So this meant that I had to lug my luggage back DOWN the 50 stairs and search out a pay phone in order to even get in to my hotel. Well, there does happen to be a long line of the most bizarre phones in the world in the area where all the buses are, but I was too tired and stressed by that time to make the "calculus-solving" effort it would take to figure out how to operate them (nothing intuitive worked). And my stopping several passers-by to help explain the phones to me did not work either. Nobody had the slightest idea how to work them. Finally, one kind woman simply used HER cell phone to call the hotel for me.
However, even after I was finally checked in, it was revealed that they expect even MORE phone calling...this time to be taken to "the pool" that they brag about having (which they don't really have, it belongs to some other place, but apparently they have a "license" to use it, that is, if you ever manage to get there), and then you have to call again to have them come get you when you are finished swimming.
The next afternoon, I really did want to go swimming in that pool, so I attempted to make the phone call on my room phone. It didn't work, naturally, so I assume that the room phone is only for receiving calls. So this meant that if I wanted to go to that mystical pool, I would absolutely have to learn how to use one of the space cadet pay phones. So, down fifty steps...I go to the pay phones, and finally figure out that the trick is pressing about 35 numbers, starting with about ten numbers to access the phone system, then entering in all the numbers of your credit card, and then all the numbers of your credit card's expiration date, and then the international calling number and then the city code and then the actual phone number, only to get a message back that says the number you are dialing is busy. I repeated this routine four different times, but the phone was always busy. I had to wake up to the fact that I was not going to be able to swim in that pool (and I had been craving a pool for the last week and a half of traveling in heat-wave Italy). So I satisfied myself with the ocean (which, itself, was special, and so close!), so, what do I have to complain about? But the pool would have been a nice bonus, if only there had actually be a way to get to it.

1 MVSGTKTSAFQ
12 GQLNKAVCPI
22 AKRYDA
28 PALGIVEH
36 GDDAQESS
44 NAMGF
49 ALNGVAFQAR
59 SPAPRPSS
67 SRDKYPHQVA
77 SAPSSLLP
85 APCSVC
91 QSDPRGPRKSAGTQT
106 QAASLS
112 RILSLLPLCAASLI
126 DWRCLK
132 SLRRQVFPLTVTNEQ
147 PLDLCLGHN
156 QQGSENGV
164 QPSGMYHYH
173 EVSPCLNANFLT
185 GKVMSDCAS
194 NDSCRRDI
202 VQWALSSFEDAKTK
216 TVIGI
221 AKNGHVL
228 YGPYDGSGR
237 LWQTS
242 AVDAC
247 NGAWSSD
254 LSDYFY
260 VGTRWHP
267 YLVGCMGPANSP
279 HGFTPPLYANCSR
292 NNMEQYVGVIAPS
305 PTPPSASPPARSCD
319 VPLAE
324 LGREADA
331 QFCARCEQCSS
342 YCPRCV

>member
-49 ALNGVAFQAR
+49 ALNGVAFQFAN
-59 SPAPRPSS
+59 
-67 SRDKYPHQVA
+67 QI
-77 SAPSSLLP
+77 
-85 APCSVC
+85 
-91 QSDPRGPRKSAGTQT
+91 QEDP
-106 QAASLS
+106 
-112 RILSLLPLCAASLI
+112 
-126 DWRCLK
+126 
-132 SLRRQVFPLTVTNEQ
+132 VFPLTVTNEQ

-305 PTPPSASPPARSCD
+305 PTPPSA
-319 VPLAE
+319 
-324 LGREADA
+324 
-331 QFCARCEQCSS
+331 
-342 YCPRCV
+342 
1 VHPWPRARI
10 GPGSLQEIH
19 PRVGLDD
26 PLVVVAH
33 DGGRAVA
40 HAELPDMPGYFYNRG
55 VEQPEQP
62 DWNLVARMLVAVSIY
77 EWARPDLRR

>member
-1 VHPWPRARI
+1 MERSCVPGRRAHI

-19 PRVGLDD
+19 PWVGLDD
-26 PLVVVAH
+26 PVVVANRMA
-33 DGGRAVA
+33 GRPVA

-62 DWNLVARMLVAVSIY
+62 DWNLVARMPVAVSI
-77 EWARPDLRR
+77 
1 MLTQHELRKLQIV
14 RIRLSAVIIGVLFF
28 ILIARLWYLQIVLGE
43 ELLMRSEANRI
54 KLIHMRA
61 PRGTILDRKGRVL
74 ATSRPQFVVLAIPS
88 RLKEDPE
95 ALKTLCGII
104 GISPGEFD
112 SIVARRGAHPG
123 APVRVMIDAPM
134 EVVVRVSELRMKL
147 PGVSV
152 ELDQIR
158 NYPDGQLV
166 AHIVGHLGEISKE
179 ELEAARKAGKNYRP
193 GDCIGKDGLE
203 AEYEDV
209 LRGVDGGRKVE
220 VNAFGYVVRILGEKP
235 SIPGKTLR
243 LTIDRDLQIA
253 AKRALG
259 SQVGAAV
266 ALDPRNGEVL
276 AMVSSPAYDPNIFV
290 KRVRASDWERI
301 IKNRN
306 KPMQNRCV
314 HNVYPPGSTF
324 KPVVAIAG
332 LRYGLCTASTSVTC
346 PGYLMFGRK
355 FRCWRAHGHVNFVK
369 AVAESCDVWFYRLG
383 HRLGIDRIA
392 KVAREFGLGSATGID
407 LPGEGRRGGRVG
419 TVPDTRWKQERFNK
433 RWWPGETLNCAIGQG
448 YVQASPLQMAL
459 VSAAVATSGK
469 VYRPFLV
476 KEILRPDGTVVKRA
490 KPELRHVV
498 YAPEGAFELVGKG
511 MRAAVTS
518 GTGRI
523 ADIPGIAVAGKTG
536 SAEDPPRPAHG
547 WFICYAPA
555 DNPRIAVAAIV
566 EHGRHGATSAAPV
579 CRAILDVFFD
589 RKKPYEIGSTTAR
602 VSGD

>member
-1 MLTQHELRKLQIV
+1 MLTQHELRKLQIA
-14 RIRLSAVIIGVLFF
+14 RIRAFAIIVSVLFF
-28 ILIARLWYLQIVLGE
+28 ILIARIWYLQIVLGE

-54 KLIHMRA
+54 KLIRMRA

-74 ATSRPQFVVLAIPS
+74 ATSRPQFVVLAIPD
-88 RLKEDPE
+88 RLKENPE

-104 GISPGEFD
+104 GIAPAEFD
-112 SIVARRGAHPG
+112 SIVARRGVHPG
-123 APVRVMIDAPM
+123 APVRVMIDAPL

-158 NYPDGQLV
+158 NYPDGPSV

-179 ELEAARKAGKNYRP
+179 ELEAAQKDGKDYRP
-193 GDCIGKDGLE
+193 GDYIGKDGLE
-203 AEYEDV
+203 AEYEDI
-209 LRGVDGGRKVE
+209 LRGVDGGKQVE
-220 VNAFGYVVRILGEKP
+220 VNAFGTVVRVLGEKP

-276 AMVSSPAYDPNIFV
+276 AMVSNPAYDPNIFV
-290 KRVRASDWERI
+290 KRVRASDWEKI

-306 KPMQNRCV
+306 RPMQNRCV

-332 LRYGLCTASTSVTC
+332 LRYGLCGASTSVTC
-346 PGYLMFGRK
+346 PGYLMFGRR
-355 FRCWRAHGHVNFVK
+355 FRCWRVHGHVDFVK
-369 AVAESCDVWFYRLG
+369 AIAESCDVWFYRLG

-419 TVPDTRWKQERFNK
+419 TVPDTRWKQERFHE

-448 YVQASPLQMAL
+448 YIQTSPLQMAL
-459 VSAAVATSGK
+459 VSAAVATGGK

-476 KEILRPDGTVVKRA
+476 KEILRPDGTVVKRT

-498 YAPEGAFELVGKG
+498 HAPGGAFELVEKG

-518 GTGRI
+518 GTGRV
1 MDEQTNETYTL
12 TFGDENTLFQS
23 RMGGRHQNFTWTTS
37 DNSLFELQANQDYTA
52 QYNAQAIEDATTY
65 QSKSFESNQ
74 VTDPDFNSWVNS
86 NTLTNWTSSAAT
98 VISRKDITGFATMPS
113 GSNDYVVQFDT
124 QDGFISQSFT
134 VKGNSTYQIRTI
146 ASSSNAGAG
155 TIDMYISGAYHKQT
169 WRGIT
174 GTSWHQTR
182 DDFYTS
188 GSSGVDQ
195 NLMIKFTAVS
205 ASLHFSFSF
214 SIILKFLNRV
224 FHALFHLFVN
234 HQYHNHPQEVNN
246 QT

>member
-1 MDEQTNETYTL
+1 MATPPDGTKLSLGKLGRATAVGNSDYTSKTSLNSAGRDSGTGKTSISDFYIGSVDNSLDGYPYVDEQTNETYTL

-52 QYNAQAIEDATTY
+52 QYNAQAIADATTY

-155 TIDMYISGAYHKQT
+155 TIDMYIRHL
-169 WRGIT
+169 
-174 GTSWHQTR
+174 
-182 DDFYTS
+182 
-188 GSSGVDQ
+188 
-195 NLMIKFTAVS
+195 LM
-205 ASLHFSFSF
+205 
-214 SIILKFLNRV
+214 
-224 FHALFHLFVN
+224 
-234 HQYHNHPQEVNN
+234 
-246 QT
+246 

The second bad thing is the room key. Now, the hotel door key is genuinely a KEY...it looks kind like an executioner's head-chopping-off axe, but with lots of cuts and grooves in it, because it has to unlock at once five different dead-bolt pistons that keep that hotel front door safely LOCKED! But the individual room key, well, I joked that is not a key, but a burglary tool, because you have to use it to pick the lock of your room in order to get in. It is merely a shaft with a little metal rectangle on the end of it, that you push into a way-too-large key-hole-shaped opening that you then rattle around in a chaotic, loose way, until you manage to hit some solid things that ultimately you are able to flick over to unlock the door. And you have to do all this again on the inside in order to lock the door. Frankly, my first night, I was too afraid to lock the door at all, for fear that if there were some emergency in the middle of the night, I might not manage to unlock the door to let myself out (I suppose with all that tile, though, there wasn't going to be a fire!).